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Topic: I can't understand molecular and empirical formula  (Read 156 times)

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Offline Kago

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I can't understand molecular and empirical formula
« on: May 19, 2020, 10:59:41 AM »
I'll use this problem as an example:

"A compound consists of of 26.67 carbon, 71.11 oxygen, 2.22 hydrogen per mass. If the relative formula mass of the compound is equal to 90, calculate the molecular (actual) formula of the compound."

The empirical formula is then disovered to be CO2H which shows the simplest ratio of elements in the compound. The empirical mass of it will then be calculated as 45 g/mol. So then to get the ratio in the molecular mass which is 90 you double each number in the element ratio by two.

This is what I don't get.

Why does the atom number double from the empirical mass to get the molecular mass? If I pour more of a substance to get more moles of it, the element number in the fixed ratio doesn't suddenly double per molecule, you only increase the compound number with elements in the same original ratio until you get 90g for the molecular mass.

So the ratio of elements should stay the same if mass increases right?

I think there's something I'm misunderstanding here. Hopefully someone can help clear this up.

Offline AWK

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Re: I can't understand molecular and empirical formula
« Reply #1 on: May 19, 2020, 11:21:53 AM »
Try to draw the correct organic formula with the total formula CHO2 or C3H3O6. And C2H2O4 you can.
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Online Borek

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Re: I can't understand molecular and empirical formula
« Reply #2 on: May 19, 2020, 03:55:21 PM »
Take a look at simple carbohydrates - all tetroses have a molecular formula of (CH2O)4, all pentoses are (CH2O)5, all hexoses are (CH2O)6. Empirical formula of all of them is CH2O, yet molecular formulas are different.
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Offline MNIO

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Re: I can't understand molecular and empirical formula
« Reply #3 on: May 19, 2020, 05:16:49 PM »
There's a difference between molecular and empirical formulas that you're not understanding
  (1) the molecular formula represents all the atoms in the molecule
  (2) the empirical formula represents the lowest whole number ratio of
       atoms of different elements in a molecule
again,
  1 represents the entire molecule
  the other represents the lowest whole number ratio of different elements in the molecule

example the molecule H-O-O-H
  molecular formula = H2O2
  empirical formula = HO
  there are 2 empirical units in every 1 molecule of H-O-O-H
  the ratios of H:O are the same in both formulas right?  2:2 = 1:1 ?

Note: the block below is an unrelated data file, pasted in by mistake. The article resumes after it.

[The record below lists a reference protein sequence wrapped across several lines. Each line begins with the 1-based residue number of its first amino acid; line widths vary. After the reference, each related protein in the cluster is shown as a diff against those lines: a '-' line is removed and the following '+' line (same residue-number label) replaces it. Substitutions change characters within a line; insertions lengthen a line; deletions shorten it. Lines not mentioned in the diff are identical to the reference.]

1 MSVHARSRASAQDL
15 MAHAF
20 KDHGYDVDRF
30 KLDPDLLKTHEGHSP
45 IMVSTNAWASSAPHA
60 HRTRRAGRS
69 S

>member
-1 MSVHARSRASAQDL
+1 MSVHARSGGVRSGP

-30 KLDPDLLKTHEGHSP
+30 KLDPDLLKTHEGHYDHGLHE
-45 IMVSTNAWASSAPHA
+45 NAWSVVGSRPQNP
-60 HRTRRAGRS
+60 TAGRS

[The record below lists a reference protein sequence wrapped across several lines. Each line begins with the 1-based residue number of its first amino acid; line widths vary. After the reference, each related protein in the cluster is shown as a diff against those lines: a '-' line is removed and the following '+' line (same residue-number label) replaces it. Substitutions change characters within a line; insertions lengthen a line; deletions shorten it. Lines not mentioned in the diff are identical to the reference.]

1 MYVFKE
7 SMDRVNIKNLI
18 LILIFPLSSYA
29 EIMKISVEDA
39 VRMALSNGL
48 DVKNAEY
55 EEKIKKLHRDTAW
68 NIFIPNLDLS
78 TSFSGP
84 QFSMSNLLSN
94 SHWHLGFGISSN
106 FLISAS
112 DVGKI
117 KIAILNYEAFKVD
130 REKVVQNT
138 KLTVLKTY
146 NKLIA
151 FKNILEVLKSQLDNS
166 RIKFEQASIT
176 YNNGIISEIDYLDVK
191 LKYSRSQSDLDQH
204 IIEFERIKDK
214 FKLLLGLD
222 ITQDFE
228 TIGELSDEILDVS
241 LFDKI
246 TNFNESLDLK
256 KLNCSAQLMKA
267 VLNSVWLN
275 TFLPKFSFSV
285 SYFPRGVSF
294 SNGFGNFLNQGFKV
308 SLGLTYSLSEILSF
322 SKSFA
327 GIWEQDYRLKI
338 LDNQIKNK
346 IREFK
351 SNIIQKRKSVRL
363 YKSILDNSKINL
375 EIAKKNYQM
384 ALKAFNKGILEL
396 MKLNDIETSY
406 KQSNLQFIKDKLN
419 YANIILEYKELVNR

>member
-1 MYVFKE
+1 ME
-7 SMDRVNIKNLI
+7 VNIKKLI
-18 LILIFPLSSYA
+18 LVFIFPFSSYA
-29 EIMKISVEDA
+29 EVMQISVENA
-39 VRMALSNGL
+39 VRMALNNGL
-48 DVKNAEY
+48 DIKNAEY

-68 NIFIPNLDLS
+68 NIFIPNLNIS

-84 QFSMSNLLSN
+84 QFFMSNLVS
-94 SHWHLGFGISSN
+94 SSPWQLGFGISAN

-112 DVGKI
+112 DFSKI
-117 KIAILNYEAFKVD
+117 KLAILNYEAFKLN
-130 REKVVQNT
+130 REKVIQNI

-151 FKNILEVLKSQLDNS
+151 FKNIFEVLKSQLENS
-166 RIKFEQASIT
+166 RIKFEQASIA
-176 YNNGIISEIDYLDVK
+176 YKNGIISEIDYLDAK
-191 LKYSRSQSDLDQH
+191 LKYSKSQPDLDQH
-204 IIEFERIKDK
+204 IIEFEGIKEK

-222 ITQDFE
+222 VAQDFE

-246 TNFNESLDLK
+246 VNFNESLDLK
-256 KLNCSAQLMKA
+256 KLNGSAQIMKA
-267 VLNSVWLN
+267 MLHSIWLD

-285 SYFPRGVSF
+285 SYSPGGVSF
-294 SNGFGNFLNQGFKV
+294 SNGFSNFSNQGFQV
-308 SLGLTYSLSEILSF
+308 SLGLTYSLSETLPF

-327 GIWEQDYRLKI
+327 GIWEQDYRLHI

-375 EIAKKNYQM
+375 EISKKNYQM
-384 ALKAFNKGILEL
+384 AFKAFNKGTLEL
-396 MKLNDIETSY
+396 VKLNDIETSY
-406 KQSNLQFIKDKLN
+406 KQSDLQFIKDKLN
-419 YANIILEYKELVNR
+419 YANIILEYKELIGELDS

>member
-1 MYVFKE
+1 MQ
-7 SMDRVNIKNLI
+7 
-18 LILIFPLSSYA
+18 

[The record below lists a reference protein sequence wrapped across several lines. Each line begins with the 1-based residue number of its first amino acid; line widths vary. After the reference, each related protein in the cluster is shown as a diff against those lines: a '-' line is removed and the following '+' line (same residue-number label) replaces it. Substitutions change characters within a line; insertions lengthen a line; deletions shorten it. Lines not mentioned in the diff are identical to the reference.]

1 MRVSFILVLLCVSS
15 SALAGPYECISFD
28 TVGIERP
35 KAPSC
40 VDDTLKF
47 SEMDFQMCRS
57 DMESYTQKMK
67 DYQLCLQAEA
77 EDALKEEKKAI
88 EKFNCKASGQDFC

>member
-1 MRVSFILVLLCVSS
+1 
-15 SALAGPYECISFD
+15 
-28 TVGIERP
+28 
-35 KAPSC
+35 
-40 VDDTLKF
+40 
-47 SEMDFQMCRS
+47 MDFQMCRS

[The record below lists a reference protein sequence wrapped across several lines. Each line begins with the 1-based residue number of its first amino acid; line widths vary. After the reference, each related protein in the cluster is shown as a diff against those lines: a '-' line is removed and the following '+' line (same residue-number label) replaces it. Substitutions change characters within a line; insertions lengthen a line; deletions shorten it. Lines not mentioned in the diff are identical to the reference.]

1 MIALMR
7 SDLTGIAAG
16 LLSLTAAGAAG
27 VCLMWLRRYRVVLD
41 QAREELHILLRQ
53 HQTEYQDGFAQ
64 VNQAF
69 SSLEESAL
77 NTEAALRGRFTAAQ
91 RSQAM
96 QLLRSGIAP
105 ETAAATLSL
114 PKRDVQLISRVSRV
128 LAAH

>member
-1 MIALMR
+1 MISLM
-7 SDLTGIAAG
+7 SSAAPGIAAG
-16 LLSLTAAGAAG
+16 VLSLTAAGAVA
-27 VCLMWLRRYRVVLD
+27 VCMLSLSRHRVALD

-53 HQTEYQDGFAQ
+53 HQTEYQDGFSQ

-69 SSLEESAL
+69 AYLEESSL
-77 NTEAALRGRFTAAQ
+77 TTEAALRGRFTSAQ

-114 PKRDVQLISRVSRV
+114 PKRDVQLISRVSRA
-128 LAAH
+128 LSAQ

but 1 (the molecular formula) indicates the smallest particle of that chemical
  and the other represents the lowest whole number ratio of atoms of the 2 elements

example C6H12O6... glucose.. this molecule
https://en.wikipedia.org/wiki/Glucose#/media/File:D-glucose-chain-2D-Fischer.png
  molecular formula = C6H12O6
  empirical formula = CH2O... the lowest whole number ratios of C:H:O in the molecule 1:2:1
  there are 6 empirical units per 1 molecule of glucose

*******
let's try another example
  let's say I glue 1 penny to 1 quarter.  Then I repeat it 5 times.  So I have 5 penny-quarter units.
  then let's say I glue all 5 penny-quarter units together into 1 lump.  see the attached pic


the total lump is 5 Pennies + 5 Quarters.... let's write that as P5Q5
the lowest whole number ratio of P to Q represents the individual units  P1Q1
the lump has "lump value" = $1.30
the individual units have value = $0.26
if I divide $1.30 / $0.26  I get the value "5" meaning there are 5 units in the lump
I can multiple the units x 5 to get the "lump".  P1Q1 * 5 = P5Q5

********
now let's take this 1 step further.  let's say we glue some quarters, dimes, and pennies together
to make a lump with value approximately = $4.00

If we run an analysis, and I tell you that 50.0% of the coins are dimes, 16.7% are quarters and 33.3% are pennies, I could do this:
  (1) assume 100 coins
  (2) convert percents to coins
  (3) simply the ratios of the coins to the smallest unit (empirical coin unit)
  (4) divide the total value of the lump by empirical unit value to get # empirical
        units in any given lump.
  (5) multiply empirical unit by number of empirical units in the lump to the the formula for the lump.

the "empirical unit has"
  # dimes = 100 coins * (0.500 dimes / coin) = 50 dimes
  # quarters = 100 * 0.093 = 16.7 quarters
  # pennies = 100 * 0.349 = 33.3 pennies

now that's not whole numbers (it's hard to glue together 2/3 of a quarter and 1/3 of a penny right?) So lets find the lowest whole number ratio of those coins.  We start by dividing all by whichever is the least
  # dimes = 50.0 / 16.7 = 3
  # quarters = 16.7 / 16.7 = 1
  # pennies = 33.3 / 16.7 = 2

and the "empirical" unit is P2QD3 with value = 2*0.01 + 1*0.25 + 3*0.10 = $0.57
the number of empirical units in our lump = $4.00 / $0.57 = 7
the formula of the lump is then 7*P2QD3 = P14Q7D21

*******
it's the same thing with molecules.. C6H126 with "mass" = 180
lowest ratio = CH2O with mass = 30
so the number of CH2O per molecule = 180 / 30 = 6
and I can write CH2O * 6 = C6H12O6
 
« Last Edit: May 19, 2020, 06:09:34 PM by MNIO »

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